Obituary: Simon Roberts, prominent PMB lawyer

2009-11-19 00:00

PROMINENT Pietermaritzburg lawyer Simon Roberts died in the city last week at the age of 83 after a long period of poor health.

He was educated at Cordwalles (where he was head boy in 1939) and at Michaelhouse (where he played first-team cricket and rugby and was captain of both the school and Natal Schools XIs in 1943).

WW2 had not finished when he left school and he saw service in the South African Navy.

In 1946 he won an Elsie Ballot Scholarship, which took him to Cambridge where he read history and geography before returning to the University of Natal in 1950 to do an LLB degree.

He was admitted as an attorney in 1954 and was to practise for the next 45 years, with Tomlinson Francis until 1989 and with Venn Nemeth and Hart for a further 10 years until 1999.

Roberts made a significant contribution to legal matters outside his own practice. He was a member of the council of the Natal Law Society from 1967 to 1977 and its president in 1976.

He was a member of the council of the Association of Law Societies of Southern Africa as well as chairman of that body’s sub-committee on legal ethics and public relations. He was a member of the statutory board of control of the Attorneys’ Fidelity Fund and was twice a delegate to the International Bar Associations’ Conference, in Stockholm in 1976 and in Sydney in 1978.

Roberts specialised in litigation, licensing, matrimonial, commercial, property and transport matters.

He was valued in local government affairs and was an ad hoc legal adviser to the Pietermaritzburg City Council and the Local Health Commission.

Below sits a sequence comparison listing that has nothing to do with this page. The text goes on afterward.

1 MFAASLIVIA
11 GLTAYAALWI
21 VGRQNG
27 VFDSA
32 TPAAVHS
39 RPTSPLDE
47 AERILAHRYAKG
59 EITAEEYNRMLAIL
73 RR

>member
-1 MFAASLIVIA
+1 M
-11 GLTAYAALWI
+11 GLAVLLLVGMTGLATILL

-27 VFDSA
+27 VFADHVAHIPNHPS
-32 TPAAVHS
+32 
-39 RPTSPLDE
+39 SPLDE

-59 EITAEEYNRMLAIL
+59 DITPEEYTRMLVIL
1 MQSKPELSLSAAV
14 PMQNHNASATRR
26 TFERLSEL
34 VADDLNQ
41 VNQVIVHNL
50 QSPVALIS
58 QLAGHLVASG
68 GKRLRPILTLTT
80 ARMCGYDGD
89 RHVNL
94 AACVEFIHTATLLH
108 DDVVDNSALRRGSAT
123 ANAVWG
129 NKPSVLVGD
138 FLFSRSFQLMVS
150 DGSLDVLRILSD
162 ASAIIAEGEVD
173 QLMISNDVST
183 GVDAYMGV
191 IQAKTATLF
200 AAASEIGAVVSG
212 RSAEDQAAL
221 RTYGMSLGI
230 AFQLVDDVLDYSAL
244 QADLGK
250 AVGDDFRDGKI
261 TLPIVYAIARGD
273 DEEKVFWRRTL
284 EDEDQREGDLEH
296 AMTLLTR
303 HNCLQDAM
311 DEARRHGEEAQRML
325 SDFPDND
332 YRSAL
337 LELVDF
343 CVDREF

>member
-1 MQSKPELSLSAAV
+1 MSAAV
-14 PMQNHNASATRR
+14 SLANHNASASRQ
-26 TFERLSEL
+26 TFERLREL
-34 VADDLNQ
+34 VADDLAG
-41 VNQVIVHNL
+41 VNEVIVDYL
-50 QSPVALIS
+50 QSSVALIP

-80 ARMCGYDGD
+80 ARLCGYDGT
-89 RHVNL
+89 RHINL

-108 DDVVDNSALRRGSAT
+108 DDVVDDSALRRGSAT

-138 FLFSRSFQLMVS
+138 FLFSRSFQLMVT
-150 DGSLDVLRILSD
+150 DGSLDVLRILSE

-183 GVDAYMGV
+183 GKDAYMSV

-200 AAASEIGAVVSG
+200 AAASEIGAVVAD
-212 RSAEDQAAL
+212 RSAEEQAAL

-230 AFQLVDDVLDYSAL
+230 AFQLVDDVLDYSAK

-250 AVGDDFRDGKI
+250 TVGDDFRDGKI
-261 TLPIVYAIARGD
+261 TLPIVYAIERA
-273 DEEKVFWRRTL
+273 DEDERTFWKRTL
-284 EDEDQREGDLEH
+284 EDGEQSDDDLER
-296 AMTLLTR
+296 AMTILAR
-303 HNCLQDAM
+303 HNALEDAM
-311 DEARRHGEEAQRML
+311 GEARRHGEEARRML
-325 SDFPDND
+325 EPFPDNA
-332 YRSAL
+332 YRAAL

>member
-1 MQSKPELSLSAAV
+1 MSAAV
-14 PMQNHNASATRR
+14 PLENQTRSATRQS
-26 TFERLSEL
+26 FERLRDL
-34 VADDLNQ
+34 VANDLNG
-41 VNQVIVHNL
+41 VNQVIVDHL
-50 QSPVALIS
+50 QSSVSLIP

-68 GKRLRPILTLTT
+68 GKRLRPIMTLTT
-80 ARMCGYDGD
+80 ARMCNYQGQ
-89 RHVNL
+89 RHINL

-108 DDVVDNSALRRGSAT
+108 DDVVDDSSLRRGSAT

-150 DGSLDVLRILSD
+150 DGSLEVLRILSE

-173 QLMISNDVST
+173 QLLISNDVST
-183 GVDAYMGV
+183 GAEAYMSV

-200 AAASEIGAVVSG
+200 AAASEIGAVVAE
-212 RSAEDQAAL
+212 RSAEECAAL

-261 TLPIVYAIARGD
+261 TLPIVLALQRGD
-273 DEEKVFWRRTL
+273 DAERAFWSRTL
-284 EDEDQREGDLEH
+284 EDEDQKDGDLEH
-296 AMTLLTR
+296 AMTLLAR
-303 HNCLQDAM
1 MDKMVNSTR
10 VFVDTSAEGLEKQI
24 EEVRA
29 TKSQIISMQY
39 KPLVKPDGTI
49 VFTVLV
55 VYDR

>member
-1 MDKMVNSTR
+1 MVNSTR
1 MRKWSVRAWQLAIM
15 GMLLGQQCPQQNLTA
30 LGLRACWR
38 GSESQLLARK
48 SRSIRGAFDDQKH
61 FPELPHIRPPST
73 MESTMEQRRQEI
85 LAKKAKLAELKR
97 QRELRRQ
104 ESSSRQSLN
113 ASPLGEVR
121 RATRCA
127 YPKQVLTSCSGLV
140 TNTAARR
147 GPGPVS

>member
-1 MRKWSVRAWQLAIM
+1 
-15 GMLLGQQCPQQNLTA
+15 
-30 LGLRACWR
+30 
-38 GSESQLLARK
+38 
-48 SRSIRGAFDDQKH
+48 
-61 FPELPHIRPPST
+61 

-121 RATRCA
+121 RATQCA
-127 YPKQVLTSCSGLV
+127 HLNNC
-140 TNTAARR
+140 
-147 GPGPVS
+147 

He served on commissions of inquiry into matters in Pinetown and Verulam and was an ad hoc member of a sub-committee appointed by the Goldstone Commission of Inquiry into the illegal importation of automatic and semi-automatic weapons into South Africa.

He was also, among other things, chairman of the Statutory Natal Arbitration Board, chairman of the Provincial Town Planning Appeals Board from about 1985 to 2000, deciding over 600 appeals in that period, chairman of the Provincial Appeals Tribunal and chairman of the Provincial Planning and Development Act No. 5 of 1998.

Roberts had many interests. He was the first chairman of the local branch of the Simon van der Stel Foundation, an NGO concerned with conserving significant buildings (such as Macrorie House) in the city and elsewhere. He was chairman of the board of trustees of the Macrorie House Museum.

He was a founder in the early 1960s of the American Field Scholarship scheme in the province, president of the Michaelhouse Old Boys’ Club (in 1976), a member of the board of administration under the Will of Joseph Baynes (which administers Baynesfield), chairman of the Victoria Club as it then was, president of the Natal Society when it ran the library on behalf of the city council, and a trustee of the subsequent Natal Society Foundation Trust.

Roberts was married twice: to Lorraine (in 1953), with whom he had four children — three daughters and a son — and to Joy (in 1967), then a widow with two children, who survives him.

Oliver Hart, a former colleague, said of him: “Simon Roberts was a brilliant lawyer, respected and admired by his attorney legal colleagues and by members of the bar and judiciary.

“He was a formidable opponent, but always fair and sensible.

“His legal opinions were models of clarity with the law being applied properly to the facts.

“It is a great pity that, in the years that he practised, attorneys did not qualify to become judges. He would have made an excellent judge.”

Roberts’s memorial service took place in the Church of the Ascension in Hilton early on Tuesday.

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